Move: The innovations reshaping how we get around
The Fate of Human Navigation Lies Within Your Smartphone
If devices don’t adapt to help us strengthen our ability to get around, we could potentially lose it forever.
When was the last time you went someplace new without consulting your smartphone? Or decided that you were going to find your way back on your own, perhaps with the help of a local, without even glancing at a screen for guidance? You might not even remember. A 2015 study showed that 67 percent of smartphone owners use their phones at least occasionally for turn-by-turn navigation while driving, while 31 percent said they frequently do. And why not? GPS navigation systems are fast, convenient, they respond to our mistakes in real time, and they talk to us, just like a helpful stranger would. The positive impact of this kind of technology undoubtedly outweighs any negatives.
But there are some negatives. When we rely on our phones to get around, we’re passing up a chance to use our natural navigation skills—ones that humans can lose if they don’t use them frequently enough, according to a whole body of evidence. If humankind lost its ability to navigate, there would be huge implications for the world around us. How would cities, towns, streets, and plazas be designed to accommodate for the fact that, once torn away from our phones, we would struggle to get around? The likelihood of a total deterioration in our ability to navigate seems far off, if not entirely overblown—kids are still taught left from right in elementary school—but given how many people are prone to driving into rivers just because their phone told them to, there is a chance we’re headed toward a world where spatial awareness is at risk.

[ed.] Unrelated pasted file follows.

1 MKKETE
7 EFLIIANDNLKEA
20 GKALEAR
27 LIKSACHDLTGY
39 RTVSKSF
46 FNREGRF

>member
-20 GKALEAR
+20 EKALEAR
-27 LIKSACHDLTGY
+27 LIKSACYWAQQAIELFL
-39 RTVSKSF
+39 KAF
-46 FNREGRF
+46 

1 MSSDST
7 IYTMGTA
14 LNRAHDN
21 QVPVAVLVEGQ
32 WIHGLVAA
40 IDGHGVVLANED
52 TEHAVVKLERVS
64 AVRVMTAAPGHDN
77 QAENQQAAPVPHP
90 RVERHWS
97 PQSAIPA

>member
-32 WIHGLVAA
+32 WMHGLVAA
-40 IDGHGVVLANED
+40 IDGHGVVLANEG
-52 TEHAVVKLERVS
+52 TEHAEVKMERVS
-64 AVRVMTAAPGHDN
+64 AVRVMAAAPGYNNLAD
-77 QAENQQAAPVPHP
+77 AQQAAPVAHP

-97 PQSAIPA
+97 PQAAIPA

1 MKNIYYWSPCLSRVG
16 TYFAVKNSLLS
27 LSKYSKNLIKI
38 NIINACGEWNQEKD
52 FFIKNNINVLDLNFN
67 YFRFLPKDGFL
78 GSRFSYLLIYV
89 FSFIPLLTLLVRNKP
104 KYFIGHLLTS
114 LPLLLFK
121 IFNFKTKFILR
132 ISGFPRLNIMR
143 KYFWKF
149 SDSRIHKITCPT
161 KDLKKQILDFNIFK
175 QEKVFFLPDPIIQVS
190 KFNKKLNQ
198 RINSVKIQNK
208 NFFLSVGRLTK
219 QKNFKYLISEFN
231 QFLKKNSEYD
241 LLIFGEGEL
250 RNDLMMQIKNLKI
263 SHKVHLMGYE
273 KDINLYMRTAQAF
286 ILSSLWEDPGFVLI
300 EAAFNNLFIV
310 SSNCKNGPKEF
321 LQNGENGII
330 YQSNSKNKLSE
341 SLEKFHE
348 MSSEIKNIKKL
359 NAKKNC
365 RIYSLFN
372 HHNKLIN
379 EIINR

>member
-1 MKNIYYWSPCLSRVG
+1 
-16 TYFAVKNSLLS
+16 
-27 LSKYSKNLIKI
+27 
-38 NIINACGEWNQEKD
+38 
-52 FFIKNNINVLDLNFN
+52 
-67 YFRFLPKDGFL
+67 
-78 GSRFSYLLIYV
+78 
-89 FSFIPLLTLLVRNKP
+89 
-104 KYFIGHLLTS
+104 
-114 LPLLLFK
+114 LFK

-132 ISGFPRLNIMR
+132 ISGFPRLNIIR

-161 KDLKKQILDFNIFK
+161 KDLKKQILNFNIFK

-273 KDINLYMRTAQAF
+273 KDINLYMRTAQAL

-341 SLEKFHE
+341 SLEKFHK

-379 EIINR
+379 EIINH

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The solution to this dilemma isn’t to forswear GPS and all other technology for the rest of our lives. We can’t keep people from using smartphones and GPS navigators, nor should we really want to. But we do have the power to program our devices to encourage users to rely a little bit more on human communication and a little bit less on our phones, at least from time to time, says behavioral scientist and social psychologist Kostadin Kushlev. If Siri knows you frequent the neighborhood where you’re about to try a new restaurant with your friend, for instance, maybe she’ll suggest you try getting there on your own, without the help of the maps app.
“Your phone is already very technically smart,” Kushlev says. “But they should be a little bit more psychologically smart. They should know, based on what we know from psychology, that people’s health and wellbeing depends on these in-person social interactions, so [they could] try not to disrupt them as much as possible.”
Your phone could also aggregate data about our behaviors that indicate whether or not we need to work on spatial awareness. Then, based on that data, it could make suggestions about how to focus on that skill; maybe it would forward spatial awareness puzzles to our inbox, or let us know when Amazon’s inventory of Rubik’s Cubes reaches an all-time low. Video games, apps, and the still-burgeoning augmented reality sector are shown to have an impact on our ability to practice spatial awareness skills.
But Kushlev believes that technology itself isn’t what will determine whether or not these skills persist. Your phone can suggest you shut off your navigation app, but if you want to use it anyway, you’re going to. So if you don’t want your sense of direction to atrophy, then every once in awhile, ask a stranger for directions. A human one.
The Possibility Report is an ongoing series about how technology is changing our understanding of the world around us. This article is part of MOVE, our discussion about how today’s innovations could shape what we know about transportation, exploration, and navigation.